A peace activist from New Zealand was deported from Israel after spending four days in jail there.
Harmeet Sooden, 33, said Israeli officials told him he presented a security risk.
Sooden, an Auckland University student who was held captive in Iraq for four months last year, was planning to volunteer for the International Solidarity Movement, a group of pro-Palestinian activists.
“They never disclosed the official reason for denying me,” Sooden told the ISM Web site. “The Ministry of Interior official told me that I was a ‘threat to the security of the State of Israel.’ ”
The ISM claims Sooden was deported because he had previously been active in Nablus and Jenin.
“I am still reeling from this experience,” he said. “It dredged up some old feelings. I told them honestly that I had come to revisit Yad Vashem, visit historic sites and volunteer for ISM.”
The Israeli Embassy in Canberra, which covers Australia and New Zealand, declined to comment on the case.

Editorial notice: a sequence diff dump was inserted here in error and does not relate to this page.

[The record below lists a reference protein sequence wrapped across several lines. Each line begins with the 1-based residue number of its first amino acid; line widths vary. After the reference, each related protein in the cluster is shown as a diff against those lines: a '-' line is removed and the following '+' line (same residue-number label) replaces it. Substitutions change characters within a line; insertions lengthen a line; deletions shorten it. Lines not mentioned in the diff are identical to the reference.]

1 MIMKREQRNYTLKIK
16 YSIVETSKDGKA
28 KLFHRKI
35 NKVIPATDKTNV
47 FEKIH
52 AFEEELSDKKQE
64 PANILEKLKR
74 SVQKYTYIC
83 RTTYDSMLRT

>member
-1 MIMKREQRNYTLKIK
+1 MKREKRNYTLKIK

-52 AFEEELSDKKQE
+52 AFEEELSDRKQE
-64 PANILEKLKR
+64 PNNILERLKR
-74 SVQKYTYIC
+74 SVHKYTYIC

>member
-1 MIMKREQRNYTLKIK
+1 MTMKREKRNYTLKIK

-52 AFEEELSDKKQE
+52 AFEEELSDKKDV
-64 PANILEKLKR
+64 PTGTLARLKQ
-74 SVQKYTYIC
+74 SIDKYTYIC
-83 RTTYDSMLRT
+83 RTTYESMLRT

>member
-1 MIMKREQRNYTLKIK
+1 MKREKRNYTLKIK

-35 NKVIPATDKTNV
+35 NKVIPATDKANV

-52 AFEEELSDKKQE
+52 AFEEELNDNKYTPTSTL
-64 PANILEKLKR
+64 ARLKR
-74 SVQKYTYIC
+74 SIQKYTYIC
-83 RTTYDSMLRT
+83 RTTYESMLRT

Sooden was taken into custody upon his June 14 arrival in Israel. The ISM alleges he was allowed only one phone call and could not speak to a lawyer or his embassy. The group also claims that Israeli security personnel assaulted Sooden.
He arrived home in New Zealand on Friday afternoon, where he was greeted by Green Party lawmaker Keith Locke, who slammed Israel for “this high-handed action against a dedicated peace activist.”
“Israel is a democratic sovereign nation duty bound to do what it thinks fit to protect its security,” countered Stephen Goodman, president of the New Zealand Jewish Council.
Tom Fox, one of Sooden’s comrades in captivity in Iraq, was murdered there.